Tag Archives: Coalition Against Insurance Fraud

Casselberry Residents Being Targeted by Windshield Replacement Scammers

Casselberry, Florida residents are victims of windshield replacement scammers. As reported by News 6, a Casselberry resident recently told police that two men came to her door claiming to work for the state government, insisting that a new law had been enacted that requires Floridians to replace their windshields every six months. As a result, the residents become victims, often times being exposed to an increased risk of a cheap windshield popping out and breaking during an accident. In turn, the scammers will contact the victim’s auto insurer and submit an inflated invoice for a service that was not necessary or properly done; potentially resulting in an increase in the victim’s auto insurance premium.

An increased premium is not the only risk insureds face with these scams, according to the Coalition Against Insurance Fraud, insureds could face possible fines and, even worse, jail time. Making a repair claim for a windshield you know is undamaged could get you convicted of insurance fraud.

Red flags should go up if someone shows up at your door or chases you down in a parking lot offering to fix your windshield for free. If you believe your windshield has sustained damage and needs to be repaired or replaced, call your insurance company for a list of rebuttable windshield repair/replacement companies.

For more information regarding the windshield repair scams and what you can do to fight back, visit http://www.insurancefraud.org/scam-alerts-windshield.htm.

Click here to read full article.

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Filed under Florida, Insurance, Insurance Claims, Insurance Defense, Insurance Fraud, Uncategorized, Windshield, Windshield Damage Scam

Four Essential Ways to Prepare Insurance Data for Successful Fraud Detection

Insurers are overflowing with data, but that is only part of their challenge in being able to effectively detect fraud. In terms of information, their predicament stems more from being able to tighten the amount of data to gain access to the right information sources.

A recent report by the Coalition Against Insurance Fraud indicates that more insurers are using predictive analytics and other fraud detection technology to detect and deter fraud. The survey found that 95 percent of respondents use anti-fraud technology, an increase from 88 percent in 2012. However, difficulties in data integration and poor data quality, like spelling and transposition errors, were identified as major stumbling blocks to successfully implementing these new technologies.

According to a recent article by James Ruotolo that appeared in Information Week: Insurance and Technology, consolidating data can be tricky, but addressing data quality and integration issues up front are imperative to a successful fraud analytics model and will pay significant dividends in improved detection rates.

He recommends four key steps in preparing insurance data for fraud analytics:

  1. Integrate data silos. Core processing systems serve a specific purpose that often have nothing to do with each other or aggregated data analysis. For purposes of fraud analytics, claims, policy, application, billing, and medical data sources originating in different places need to be consolidated. Be sure to include legacy systems and other less formal “systems” like spreadsheets, watch lists, case-management applications, and shared file systems. Document the integration efforts and ensure that they are repeatable and auditable. This is critical when you enable fraud analytics scoring in production.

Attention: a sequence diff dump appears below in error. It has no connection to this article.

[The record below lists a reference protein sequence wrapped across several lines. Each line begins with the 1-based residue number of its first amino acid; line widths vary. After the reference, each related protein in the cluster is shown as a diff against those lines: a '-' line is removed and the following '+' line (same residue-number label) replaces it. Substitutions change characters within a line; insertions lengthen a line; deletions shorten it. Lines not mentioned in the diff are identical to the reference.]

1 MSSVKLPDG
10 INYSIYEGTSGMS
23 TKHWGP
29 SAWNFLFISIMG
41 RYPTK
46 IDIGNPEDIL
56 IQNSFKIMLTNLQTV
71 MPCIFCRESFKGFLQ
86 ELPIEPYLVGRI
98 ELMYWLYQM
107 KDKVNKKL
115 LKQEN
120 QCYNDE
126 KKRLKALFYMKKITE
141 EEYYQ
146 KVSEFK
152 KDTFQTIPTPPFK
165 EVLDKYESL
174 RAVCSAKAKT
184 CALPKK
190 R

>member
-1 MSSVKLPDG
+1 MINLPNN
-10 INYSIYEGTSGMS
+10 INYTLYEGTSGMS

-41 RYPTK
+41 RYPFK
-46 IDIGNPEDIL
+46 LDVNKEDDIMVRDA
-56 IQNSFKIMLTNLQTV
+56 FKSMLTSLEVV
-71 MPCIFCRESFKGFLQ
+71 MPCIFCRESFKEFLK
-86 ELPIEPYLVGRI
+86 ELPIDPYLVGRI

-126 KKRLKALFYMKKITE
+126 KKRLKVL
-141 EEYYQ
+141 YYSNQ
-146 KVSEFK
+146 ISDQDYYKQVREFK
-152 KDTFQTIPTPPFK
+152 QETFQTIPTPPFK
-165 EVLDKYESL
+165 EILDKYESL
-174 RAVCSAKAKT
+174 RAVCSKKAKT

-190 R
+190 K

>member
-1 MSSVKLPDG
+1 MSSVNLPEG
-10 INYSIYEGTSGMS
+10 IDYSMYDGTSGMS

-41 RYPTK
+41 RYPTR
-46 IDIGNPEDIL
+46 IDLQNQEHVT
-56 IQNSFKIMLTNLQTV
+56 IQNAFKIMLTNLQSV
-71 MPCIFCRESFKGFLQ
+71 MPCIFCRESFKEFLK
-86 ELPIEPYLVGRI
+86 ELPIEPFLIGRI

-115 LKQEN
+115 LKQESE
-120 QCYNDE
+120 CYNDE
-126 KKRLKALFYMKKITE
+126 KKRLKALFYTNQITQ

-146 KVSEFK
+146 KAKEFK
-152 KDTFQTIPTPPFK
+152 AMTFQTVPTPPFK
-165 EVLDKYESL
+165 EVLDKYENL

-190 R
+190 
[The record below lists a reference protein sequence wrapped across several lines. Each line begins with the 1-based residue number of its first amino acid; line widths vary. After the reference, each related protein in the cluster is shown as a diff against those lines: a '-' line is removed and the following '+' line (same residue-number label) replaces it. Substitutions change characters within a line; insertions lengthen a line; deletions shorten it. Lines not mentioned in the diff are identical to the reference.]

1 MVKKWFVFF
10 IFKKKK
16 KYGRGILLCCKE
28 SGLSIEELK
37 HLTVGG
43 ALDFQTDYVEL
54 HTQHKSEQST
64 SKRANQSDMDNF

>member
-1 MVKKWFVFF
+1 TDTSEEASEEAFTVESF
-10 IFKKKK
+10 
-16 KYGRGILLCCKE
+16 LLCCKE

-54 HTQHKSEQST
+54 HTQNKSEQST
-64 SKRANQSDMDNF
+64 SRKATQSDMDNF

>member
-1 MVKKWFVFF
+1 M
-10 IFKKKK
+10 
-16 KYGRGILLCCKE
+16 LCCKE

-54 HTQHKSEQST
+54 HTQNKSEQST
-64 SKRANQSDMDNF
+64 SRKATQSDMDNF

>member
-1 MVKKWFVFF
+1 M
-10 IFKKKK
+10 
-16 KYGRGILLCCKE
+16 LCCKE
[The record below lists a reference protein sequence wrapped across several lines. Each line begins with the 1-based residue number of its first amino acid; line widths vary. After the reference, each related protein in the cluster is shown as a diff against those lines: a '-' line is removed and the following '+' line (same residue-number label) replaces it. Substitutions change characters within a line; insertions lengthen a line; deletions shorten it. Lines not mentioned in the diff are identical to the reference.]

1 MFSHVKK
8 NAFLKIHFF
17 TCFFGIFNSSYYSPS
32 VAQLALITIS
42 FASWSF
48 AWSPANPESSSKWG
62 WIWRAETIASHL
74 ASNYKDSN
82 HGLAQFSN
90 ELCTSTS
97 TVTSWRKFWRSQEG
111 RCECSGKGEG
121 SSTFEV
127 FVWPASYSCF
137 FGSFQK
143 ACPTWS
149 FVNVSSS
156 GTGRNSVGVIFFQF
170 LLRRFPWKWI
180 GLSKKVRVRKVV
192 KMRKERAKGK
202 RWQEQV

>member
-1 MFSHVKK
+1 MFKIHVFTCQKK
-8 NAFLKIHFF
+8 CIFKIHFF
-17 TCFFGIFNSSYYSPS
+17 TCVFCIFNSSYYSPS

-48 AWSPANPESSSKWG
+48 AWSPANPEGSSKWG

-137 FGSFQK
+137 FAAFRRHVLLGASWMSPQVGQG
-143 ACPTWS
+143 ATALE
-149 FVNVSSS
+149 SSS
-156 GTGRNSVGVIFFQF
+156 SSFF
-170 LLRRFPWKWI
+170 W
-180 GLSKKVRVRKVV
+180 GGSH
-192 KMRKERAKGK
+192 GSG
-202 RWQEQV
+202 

2. Manage missing and erroneous data. If your systems contain Social Security numbers like 999-99-9999 or claim files with missing telephone numbers, for example, then you need to fix this information. Ignoring these errors can have a negative impact on fraud analytic results. Leading data quality tools can help identify, repair, and replace missing or erroneous data. In some cases, missing data is found in another system or can be inferred based on a combination of other sources. Also, standardizing formats for common fields like addresses will be helpful in the future.
  3. Resolve entities. Once data is aggregated from multiple systems, identify whether the same individuals, companies, or other entities exist in multiple places; for example, if one system uses name and Social Security number, while another captures name and date of birth. Entity resolution techniques can link these two records and identify them as the same individual. Best results involve more advanced analytical techniques to determine the likelihood of matching, especially if social network analytics or link analysis will be used in the fraud analytics solution. The ability to link one individual—who could have roles as an insured, claimant, witness, driver, vendor, and employee across multiple claims—is a powerful tool in detecting suspicious activity.
  4. Process unstructured text. It is estimated that up to 80 percent of insurer data is kept in text format with some of the best information captured in the loss description or claim notes fields. Managing this data can be complicated because abbreviations, acronyms, industry jargon, and misspellings are common. However, a text analytics solution containing a library of terminology specially designed for insurance data can address this issue. During this analysis, additional model variables can also be created expanding the scope of fraud analytics without having to include external data sources. Machine learning and natural-language processing techniques should be used to find and create useful variables for fraud analytic modeling.

Click on the link to read the article.

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Text Mining an Emerging Tool in Anti-Fraud Technology

Insurer use of anti-fraud technology is rising, according to a report released this month by the Coalition Against Insurance Fraud. The study reports that as of 2014 nearly all insurers (95 percent) said they use anti-fraud technology, compared to 88 percent in 2012.